Queensland: up to 200 can attend weddings and funerals at a professional venue or private residence as long as a Covidsafe plan is in place. Private wedding services in public areas or private homes can have up to 100 people in outdoor public spaces and 50 people in private properties. A record of names and contact details of each guest must be kept for 56 days.

Tasmania: in commercial spaces, up to 250 can gather in an undivided indoor space, and up to 1,000 in an undivided outdoor space. In both cases, the number present must also not exceed one person per 2 sq metres. Up to 100 people can gather at private residences. Rules apply to the number of people allowed to consume alcohol while standing.

Western Australia: A 150 person capacity limit applies at all events, including weddings and funerals, and community sport. If events are held at hospitality, entertainment, public and fitness venues, the 4 sq metre rule also applies.

South Australia: weddings at commercial venues are capped at 200 people, with a maximum of one person per 2 sq metres, and dancing is permitted. At a private residence, 50 people are allowed per house. The same limits apply to funerals.

Northern Territory: there is no limit but gatherings of more than 100 will be required to complete a Covid-19 checklist.

ACT: the maximum number of people who can attend a wedding is 500 people, not including celebrants and staff. If using the Check In CBR app, the one person per 2 sq metres rule in indoor and outdoor space applies. If not using the app, the one person for 4 sq metre rule applies.

Organisers for events for between 201 and 500 people are required to notify ACT Health and submit their Covid-safe plan (via the online form), and events over 500 will need an exemption in accordance with the Covid-safe Event Protocol. Dancing at weddings is permitted.

Can I go to my place of worship?

New South Wales: the number of people in a public place of worship must not exceed 100, and the 4 sq metre physical distancing rule must be observed. An outdoor religious service is subject to the one person per 2 sq metre rule.

Victoria: religious gatherings are subject to a one person per 2 sq metres density rule, with no other caps.

Queensland: places of worship can have one person per 2 sq metres.

Tasmania: up to 250 can gather in an undivided indoor space, as long as there are 2 sq metres per person.

Western Australia: religious gatherings must observe the 4 sq metre rule in Perth and Peel and 2 sq metre rule in other regions.

South Australia: capped at 200. Attendance is limited only by the one person per 2 sq metre rule.

Northern Territory: there is no limit on how many can attend at the same time but social distancing should be observed.

ACT: capped at 25 people across the entire venue. If a venue wants to have more than 25 people, it can have one person per two square metres of usable space in each indoor and outdoor space (excluding staff) provided they are using the Check In CBR app.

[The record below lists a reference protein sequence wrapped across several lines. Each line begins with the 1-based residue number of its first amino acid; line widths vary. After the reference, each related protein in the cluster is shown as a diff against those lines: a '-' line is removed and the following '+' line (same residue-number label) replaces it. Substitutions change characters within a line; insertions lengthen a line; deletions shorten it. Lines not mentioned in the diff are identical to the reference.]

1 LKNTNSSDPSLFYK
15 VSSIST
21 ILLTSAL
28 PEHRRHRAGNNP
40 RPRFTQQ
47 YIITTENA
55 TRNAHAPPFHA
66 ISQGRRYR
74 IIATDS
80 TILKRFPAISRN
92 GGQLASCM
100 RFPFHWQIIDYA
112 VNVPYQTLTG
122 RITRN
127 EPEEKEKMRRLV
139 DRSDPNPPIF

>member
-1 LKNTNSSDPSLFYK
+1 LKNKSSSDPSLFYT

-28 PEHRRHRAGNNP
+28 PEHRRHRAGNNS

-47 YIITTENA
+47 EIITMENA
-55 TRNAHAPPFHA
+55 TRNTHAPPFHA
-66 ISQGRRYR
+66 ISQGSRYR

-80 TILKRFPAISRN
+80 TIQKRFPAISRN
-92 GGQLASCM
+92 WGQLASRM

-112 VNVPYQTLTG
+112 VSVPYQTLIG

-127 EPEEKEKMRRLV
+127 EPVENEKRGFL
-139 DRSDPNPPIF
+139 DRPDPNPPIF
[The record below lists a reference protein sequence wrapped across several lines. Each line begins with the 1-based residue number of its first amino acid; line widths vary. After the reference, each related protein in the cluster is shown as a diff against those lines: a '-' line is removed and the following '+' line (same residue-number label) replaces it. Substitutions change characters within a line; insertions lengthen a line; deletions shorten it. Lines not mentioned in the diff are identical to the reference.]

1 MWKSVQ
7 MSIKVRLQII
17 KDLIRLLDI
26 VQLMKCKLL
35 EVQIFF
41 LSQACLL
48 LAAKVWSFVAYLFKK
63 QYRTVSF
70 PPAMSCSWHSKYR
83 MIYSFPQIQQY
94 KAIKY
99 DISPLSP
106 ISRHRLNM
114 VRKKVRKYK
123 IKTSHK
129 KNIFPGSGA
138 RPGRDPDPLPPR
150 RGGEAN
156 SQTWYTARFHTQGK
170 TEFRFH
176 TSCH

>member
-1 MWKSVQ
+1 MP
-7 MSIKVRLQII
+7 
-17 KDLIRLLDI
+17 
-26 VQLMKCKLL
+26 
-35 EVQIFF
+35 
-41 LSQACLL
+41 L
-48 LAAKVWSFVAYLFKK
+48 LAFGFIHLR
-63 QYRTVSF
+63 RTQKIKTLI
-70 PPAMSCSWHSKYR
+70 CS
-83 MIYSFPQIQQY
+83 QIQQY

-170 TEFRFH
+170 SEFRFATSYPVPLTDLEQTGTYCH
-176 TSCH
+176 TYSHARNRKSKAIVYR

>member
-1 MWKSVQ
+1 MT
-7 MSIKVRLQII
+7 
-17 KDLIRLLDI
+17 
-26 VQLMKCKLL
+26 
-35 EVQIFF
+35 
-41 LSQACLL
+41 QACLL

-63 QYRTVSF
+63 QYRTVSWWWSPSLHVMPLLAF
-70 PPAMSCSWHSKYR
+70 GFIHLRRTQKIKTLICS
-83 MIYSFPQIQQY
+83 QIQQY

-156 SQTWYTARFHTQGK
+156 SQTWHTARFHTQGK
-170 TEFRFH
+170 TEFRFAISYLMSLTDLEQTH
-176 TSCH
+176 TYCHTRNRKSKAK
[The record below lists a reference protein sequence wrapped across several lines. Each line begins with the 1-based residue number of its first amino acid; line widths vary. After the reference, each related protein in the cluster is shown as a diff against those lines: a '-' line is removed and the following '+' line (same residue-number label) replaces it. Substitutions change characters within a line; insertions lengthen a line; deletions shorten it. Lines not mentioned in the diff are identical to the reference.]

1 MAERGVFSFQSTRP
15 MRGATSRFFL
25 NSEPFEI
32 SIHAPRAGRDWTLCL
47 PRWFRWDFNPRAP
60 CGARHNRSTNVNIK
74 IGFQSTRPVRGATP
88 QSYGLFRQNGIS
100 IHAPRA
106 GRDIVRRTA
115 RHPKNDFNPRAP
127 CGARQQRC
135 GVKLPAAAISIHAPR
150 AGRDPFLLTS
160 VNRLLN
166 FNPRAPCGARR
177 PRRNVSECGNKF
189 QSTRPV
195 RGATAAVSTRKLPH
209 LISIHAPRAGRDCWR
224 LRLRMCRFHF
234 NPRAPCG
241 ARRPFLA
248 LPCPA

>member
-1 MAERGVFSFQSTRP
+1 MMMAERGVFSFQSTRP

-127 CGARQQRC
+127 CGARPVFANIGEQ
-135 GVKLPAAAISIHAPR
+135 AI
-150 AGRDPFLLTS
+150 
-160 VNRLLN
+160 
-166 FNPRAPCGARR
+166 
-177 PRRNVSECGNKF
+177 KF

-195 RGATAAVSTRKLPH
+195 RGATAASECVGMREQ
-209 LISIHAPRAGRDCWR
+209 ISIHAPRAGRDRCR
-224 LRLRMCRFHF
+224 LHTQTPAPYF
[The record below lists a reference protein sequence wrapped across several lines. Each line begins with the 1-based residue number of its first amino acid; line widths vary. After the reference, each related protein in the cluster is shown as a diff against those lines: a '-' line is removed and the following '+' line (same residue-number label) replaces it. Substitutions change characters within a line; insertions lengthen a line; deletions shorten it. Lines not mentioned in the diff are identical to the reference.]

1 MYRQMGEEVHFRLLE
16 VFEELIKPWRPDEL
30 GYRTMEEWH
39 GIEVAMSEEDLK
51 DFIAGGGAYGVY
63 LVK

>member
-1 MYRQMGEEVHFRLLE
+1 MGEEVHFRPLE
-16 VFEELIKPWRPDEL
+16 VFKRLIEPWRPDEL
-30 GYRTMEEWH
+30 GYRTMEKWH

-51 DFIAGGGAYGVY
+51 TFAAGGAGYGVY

Are schools back in session?

Schools are back in session, including in the Perth, Peel and south-west regions of Western Australia. The Australian Health Protection Principal Committee (AHPPC) released health advice for schools encouraging physical distancing and for parents to keep children at home when sick.

Are salons, spas and other beauty services open?

Yes, hairdressers, barbers, nail waxing, tanning and beauty salons, tattoo and massage parlours have reopened across the country. Businesses must meet density limits, and, in South Australia, service providers must wear a mask. In Victoria, masks are strongly recommended for both the client and the person providing the service.

What about cinemas, entertainment venues, museums, libraries and open houses?

New South Wales: museums, galleries and libraries, National Trust and Historic Houses Trust properties are open to guests, as long as 4 sq m is allowed per person and they have a Covid-19 safety plan. For large venues attendance to a ticketed event with allocated seating must not exceed 50% of capacity. The total number of people in a major recreational facility hosting a non-ticketed or non-seated event must not exceed one person per 4 square m (excluding staff) with no maximum capacity.

Victoria: entertainment and cultural venues such as music venues, museums, indoor and outdoor cinemas, and the casino are open, subject to capacity restrictions. Night clubs are also able to reopen. Brothels and strip clubs have reopened, but must have Covid-safe plans in place and follow strict patron limits.

Queensland: libraries, museums, art galleries, historic sites, indoor cinemas, concert venues, theatres, arenas, auditoriums, stadiums, nightclubs, outdoor amusement parks, zoos and arcades can reopen with a Covid-safe plan.

Tasmania: up to 250 can attend each undivided space in indoor recreational facilities, such as libraries, arcades, play centres, cinemas, museums, national institutions, historic sites and galleries, the 2 sq metre rule permitting. Up to 1,000 are allowed in each undivided outdoor space.